Bankruptcy's Impact on Divorce and the Best Time to File

Feature Article: The Intersection of Bankruptcy and Divorce

Divorce and bankruptcy are two of the most stressful experiences an individual can endure. When combined, they can create a complicated and emotional web that is hard to unravel. In this article, we will explore how bankruptcy impacts divorce and when it might be appropriate to file joint bankruptcy before divorce proceedings begin.

Can Bankruptcy Save You Money in a Divorce?

Many couples going through a divorce are faced with a significant amount of debt that they must divide during the property settlement process. Depending on the circumstances, filing for bankruptcy before or during a divorce could help reduce the number of debts that must be divided.

Filing for bankruptcy jointly before a divorce can save money on filing fees and attorney costs. When filing jointly, you only need to pay once for a joint bankruptcy petition, as opposed to paying separate filing fees for individual bankruptcies. Jointly held debts, such as credit cards or medical bills, can also be discharged together, simplifying the divorce process.

Combined household income might qualify you for Chapter 7 bankruptcy, which typically discharges unsecured debts within 4-6 months. By discharging unsecured debts, the couple has fewer liabilities to divide during the divorce process.

The Impact of Automatic Stay on Divorce Proceedings

The automatic stay is a powerful tool in bankruptcy that temporarily halts all creditor collection actions, including a divorce proceeding involving assets in which both parties have a community interest. However, an automatic stay can also delay divorce proceedings, especially if marital assets are involved.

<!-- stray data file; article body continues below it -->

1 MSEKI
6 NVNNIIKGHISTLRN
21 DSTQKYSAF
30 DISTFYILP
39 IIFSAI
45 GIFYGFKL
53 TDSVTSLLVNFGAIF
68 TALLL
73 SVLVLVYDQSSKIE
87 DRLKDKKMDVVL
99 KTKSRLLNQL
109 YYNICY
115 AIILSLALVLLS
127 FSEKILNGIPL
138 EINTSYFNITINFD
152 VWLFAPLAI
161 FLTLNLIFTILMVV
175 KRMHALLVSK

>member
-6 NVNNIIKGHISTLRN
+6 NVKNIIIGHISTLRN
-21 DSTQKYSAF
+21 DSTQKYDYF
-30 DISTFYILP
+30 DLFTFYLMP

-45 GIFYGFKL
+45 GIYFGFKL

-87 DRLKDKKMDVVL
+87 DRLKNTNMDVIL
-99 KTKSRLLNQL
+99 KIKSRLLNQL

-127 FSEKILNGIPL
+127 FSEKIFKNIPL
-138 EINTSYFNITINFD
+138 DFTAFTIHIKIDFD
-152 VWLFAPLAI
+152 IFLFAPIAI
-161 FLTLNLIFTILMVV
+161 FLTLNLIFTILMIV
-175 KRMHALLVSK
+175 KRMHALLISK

If a divorce proceeding is pending and one spouse files for bankruptcy, the automatic stay could stop the divorce proceeding until the bankruptcy is resolved. Depending on the timing of the bankruptcy, the division of assets may have to wait until the bankruptcy process concludes.

Furthermore, the bankruptcy trustee is primarily concerned with identifying assets to satisfy the debtor's outstanding obligations, rather than dividing assets based on community property laws. This means that the trustee may have control over the property division and could sell some or all of the property to satisfy creditors.

The Emotional Toll of Joint Bankruptcy During Divorce

Filing for bankruptcy can be overwhelming and emotionally taxing, particularly when divorce proceedings are also in progress. It can add additional stress to an already challenging situation.

One of the primary concerns of joint bankruptcy proceedings during an already strained marriage is the emotional toll that it can take on the individuals involved. The added stress of managing legal and financial matters during emotional turmoil can lead to increased tension and resentment between spouses.

It's essential to weigh the benefits and risks of filing for bankruptcy before or during a divorce, taking into account the unique circumstances of each case.

When Should You Consider Filing for Joint Bankruptcy?

There is no one-size-fits-all answer for when a couple should consider filing for joint bankruptcy. However, if you and your spouse are considering divorce and also facing significant debt, it's worth discussing the pros and cons of joint bankruptcy with a bankruptcy attorney.

If you're struggling to pay your debts, filing for bankruptcy can provide relief by discharging unsecured debts and stopping creditor collection actions. You may save time and money by filing jointly before divorce proceedings begin, rather than filing separately later.

However, it's crucial to remember that filing for bankruptcy can have long-term consequences, such as damaging your credit report and limiting access to credit. It's essential to work with an experienced bankruptcy attorney to explore your options and develop a personalized bankruptcy strategy that aligns with your goals.


Bankruptcy and divorce are both significant life events that can be stressful and emotionally draining. By understanding how bankruptcy impacts divorce proceedings, you can make informed decisions about when to file for bankruptcy and how to navigate the legal and emotional complexities of divorce.

If you're considering filing for joint bankruptcy before or during a divorce, it's important to consult with an experienced bankruptcy attorney. With the right legal guidance and support, you can emerge from bankruptcy and divorce with a fresh start and a brighter future.

Bankruptcy, Filing-CHM Law